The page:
How to Remotely Access Your Computer

A lot of people have been asking me how to set up remote access lately.  There are two remote access utilities that I recommend: the first is Microsoft Terminal Services, also known as Remote Desktop, which comes bundled with Windows XP.  The second is VNC.

If you do not have Windows XP Professional (Home Edition won't work) on the host PC (the one you want to access), you must use VNC.  Windows XP is the only consumer version of Windows with Remote Desktop hosting support.

Terminal Services is much faster and has more features than VNC does.  Most notably, it supports file transfer and 128-bit SSL encryption.  I recommend using it, if possible.

However, when someone is connected to a host using Remote Desktop, nobody will be able to use the host computer locally.  It is because of some licensing issues Microsoft has, since technically, two people would be using a single copy of Windows if this weren't the case.  VNC does not have this problem.  If you remotely access a computer using VNC, it is just as if you are using it locally.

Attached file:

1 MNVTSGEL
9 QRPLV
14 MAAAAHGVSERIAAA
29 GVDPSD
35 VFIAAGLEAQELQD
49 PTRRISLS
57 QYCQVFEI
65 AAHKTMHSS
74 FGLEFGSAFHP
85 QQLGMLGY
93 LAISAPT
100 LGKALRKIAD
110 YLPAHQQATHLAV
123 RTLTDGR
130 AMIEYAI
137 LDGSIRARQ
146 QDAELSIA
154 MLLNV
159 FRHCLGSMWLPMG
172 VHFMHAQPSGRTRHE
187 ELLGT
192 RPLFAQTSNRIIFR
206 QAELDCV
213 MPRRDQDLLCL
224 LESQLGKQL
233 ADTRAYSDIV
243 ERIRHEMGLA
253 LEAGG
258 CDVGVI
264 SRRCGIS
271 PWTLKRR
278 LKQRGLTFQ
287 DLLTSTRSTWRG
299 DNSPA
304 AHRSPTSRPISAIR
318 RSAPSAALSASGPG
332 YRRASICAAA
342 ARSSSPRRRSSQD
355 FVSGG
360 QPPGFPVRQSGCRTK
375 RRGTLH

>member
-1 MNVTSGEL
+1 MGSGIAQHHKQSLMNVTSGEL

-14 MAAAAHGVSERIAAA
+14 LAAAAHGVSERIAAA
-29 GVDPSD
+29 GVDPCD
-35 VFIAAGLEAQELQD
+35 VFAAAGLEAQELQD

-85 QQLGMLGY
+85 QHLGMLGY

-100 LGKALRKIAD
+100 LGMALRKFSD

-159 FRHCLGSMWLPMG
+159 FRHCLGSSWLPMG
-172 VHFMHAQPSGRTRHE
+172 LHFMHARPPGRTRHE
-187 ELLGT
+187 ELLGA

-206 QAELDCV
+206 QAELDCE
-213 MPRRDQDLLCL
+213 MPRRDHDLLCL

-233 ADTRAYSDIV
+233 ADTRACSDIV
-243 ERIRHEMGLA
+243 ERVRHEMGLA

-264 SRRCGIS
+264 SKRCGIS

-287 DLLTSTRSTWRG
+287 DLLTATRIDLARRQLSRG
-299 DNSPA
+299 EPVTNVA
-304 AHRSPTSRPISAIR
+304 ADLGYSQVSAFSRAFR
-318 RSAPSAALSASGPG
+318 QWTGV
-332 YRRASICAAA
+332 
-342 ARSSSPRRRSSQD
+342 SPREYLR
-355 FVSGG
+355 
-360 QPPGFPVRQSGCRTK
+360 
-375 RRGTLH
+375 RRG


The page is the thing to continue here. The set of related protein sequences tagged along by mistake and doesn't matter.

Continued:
How to set up Terminal Services on Windows XP Professional

How to Set up a VNC Server

How do I Find My IP Address?

How do I Connect to a Computer Behind a Router or a Firewall?

You must open or forward port 3389 to the computer that is running the Remote Desktop server, or ports 5800 and 5900 to the computer running a VNC server.  This varies widely among routers and firewalls, but you should be able to find it in the instruction manual.

The folks at have created an excellent guide on how to do this, so rather than reinventing the wheel, I'll just refer you to it.

If you'd like more (technical) information about how NAT and port forwarding work, click here.

Confused?  If you live near Orange County, CA, I can provide further assistance.